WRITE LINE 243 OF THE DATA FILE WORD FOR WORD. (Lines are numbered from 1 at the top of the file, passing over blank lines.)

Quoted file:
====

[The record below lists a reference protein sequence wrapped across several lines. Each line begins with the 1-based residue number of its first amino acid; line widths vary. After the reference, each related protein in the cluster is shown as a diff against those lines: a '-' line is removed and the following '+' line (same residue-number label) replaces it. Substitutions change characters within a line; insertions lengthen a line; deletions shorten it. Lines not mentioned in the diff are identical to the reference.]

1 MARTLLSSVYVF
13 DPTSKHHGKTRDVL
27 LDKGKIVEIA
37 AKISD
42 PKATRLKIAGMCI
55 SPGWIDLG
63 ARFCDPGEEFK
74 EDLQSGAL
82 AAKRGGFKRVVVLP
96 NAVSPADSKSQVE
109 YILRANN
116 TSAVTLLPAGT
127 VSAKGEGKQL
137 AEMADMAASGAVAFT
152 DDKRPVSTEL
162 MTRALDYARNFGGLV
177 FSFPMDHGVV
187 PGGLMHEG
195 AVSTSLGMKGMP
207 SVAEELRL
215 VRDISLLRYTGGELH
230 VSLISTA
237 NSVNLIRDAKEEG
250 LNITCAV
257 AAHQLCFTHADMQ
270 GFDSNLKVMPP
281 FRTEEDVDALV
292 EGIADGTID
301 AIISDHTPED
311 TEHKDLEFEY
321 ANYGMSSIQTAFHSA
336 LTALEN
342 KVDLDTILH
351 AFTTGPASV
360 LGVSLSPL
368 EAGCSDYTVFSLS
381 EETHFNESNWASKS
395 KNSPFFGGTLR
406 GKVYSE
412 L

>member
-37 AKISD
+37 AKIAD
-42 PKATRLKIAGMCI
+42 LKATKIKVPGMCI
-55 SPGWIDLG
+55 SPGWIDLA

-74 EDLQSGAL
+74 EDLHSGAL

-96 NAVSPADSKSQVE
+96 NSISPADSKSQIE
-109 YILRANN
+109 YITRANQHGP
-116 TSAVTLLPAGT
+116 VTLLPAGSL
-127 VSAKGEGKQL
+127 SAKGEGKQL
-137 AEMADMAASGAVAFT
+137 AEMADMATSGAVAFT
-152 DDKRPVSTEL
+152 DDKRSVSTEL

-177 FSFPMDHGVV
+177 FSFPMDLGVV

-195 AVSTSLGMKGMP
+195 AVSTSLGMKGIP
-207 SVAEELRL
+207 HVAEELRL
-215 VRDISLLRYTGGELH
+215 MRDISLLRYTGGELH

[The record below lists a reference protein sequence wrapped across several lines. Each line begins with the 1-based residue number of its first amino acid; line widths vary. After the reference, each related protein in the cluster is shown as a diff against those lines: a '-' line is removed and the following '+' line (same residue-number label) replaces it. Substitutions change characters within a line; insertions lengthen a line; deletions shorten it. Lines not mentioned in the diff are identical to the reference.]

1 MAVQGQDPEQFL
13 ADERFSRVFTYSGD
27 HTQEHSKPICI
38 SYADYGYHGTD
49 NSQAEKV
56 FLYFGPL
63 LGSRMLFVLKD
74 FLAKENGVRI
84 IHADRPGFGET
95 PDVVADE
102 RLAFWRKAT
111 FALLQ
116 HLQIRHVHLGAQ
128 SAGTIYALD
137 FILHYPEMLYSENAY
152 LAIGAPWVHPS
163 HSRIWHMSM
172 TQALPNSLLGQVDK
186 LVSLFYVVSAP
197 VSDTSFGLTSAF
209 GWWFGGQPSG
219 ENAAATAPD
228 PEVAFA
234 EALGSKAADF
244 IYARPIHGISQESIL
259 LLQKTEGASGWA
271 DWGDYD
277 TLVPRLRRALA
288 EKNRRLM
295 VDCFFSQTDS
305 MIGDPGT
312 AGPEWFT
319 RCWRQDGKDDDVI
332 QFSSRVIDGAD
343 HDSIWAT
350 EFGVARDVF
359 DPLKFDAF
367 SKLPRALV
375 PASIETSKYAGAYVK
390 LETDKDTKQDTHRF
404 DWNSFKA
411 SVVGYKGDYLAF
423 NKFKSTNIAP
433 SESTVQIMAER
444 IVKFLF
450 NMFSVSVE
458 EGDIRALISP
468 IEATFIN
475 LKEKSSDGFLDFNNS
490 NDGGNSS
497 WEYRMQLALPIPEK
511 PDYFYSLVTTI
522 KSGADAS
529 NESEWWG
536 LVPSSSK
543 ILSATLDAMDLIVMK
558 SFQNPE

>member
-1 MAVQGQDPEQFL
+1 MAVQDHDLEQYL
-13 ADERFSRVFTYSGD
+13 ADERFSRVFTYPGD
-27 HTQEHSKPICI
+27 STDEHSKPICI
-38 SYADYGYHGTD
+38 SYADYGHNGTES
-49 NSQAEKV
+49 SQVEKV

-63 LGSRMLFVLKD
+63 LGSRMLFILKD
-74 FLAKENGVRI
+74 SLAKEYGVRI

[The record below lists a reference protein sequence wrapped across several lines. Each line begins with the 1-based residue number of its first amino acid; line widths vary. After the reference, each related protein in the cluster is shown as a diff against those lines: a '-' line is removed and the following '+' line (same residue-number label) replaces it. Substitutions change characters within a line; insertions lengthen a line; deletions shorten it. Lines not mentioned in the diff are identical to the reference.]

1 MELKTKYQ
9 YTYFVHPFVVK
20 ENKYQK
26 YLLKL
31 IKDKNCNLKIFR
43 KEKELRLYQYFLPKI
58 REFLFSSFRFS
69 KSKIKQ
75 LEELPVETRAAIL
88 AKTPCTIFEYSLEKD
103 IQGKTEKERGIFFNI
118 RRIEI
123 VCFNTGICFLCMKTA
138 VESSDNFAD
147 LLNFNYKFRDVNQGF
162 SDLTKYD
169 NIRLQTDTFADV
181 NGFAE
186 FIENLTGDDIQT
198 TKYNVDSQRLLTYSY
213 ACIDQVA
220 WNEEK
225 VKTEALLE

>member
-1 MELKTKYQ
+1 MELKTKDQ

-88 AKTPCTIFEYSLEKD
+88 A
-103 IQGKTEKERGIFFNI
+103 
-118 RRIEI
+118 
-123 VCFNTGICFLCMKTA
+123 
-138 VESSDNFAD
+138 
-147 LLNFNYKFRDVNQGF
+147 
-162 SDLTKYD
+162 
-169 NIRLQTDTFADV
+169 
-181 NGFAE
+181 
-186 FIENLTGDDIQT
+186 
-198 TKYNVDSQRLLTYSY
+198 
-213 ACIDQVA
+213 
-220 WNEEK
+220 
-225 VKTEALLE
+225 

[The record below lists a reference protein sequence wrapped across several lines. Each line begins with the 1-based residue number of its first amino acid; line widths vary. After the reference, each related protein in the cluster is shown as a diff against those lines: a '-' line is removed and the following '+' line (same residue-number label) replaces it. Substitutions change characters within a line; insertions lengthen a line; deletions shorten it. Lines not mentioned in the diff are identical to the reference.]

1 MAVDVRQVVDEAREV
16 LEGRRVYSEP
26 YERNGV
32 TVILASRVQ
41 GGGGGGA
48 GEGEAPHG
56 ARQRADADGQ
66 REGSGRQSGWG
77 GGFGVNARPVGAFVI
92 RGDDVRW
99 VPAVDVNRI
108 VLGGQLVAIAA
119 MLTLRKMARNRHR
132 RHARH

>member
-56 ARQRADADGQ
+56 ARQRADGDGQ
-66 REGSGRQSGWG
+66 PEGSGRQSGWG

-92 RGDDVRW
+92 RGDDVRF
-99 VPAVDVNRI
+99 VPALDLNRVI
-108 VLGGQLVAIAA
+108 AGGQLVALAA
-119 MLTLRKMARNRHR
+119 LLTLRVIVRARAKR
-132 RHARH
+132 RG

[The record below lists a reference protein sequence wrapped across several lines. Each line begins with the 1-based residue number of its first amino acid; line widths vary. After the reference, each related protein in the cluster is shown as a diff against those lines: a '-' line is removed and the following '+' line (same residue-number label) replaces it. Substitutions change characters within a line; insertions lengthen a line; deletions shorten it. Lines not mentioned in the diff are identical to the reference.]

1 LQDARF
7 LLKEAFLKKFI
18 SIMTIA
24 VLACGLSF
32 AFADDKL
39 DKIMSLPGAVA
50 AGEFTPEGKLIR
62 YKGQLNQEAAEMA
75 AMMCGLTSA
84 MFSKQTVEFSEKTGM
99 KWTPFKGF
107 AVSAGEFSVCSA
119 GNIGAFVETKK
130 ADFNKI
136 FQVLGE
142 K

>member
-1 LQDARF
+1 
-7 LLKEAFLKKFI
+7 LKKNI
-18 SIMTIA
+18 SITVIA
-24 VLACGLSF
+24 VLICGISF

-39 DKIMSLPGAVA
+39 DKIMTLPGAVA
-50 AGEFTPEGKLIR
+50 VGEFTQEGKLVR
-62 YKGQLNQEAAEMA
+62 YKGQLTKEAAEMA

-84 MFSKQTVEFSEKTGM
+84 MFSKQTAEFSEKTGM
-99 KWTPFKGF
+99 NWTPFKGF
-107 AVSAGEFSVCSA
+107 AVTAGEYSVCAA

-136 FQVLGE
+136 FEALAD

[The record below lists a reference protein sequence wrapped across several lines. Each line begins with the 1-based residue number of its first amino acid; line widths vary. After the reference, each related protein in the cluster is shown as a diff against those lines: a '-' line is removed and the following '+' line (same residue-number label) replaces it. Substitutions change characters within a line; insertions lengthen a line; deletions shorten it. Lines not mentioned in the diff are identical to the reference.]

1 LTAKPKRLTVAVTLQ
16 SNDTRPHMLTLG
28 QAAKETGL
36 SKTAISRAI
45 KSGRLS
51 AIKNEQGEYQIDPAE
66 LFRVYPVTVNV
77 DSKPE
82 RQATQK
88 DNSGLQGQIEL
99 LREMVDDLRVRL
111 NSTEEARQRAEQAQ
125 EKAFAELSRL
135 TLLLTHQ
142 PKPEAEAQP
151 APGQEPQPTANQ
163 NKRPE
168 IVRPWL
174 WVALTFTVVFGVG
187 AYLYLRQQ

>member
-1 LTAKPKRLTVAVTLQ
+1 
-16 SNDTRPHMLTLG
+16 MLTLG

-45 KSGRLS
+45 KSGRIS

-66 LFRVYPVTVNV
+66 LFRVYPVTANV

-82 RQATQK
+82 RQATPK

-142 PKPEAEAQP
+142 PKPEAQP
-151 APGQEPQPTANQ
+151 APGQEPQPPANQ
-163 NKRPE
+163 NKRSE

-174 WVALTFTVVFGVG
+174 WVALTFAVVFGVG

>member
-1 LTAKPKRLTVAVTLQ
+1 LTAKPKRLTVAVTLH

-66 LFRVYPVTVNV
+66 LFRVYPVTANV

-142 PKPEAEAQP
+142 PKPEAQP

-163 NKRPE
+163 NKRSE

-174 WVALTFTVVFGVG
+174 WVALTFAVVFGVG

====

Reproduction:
130 ADFNKI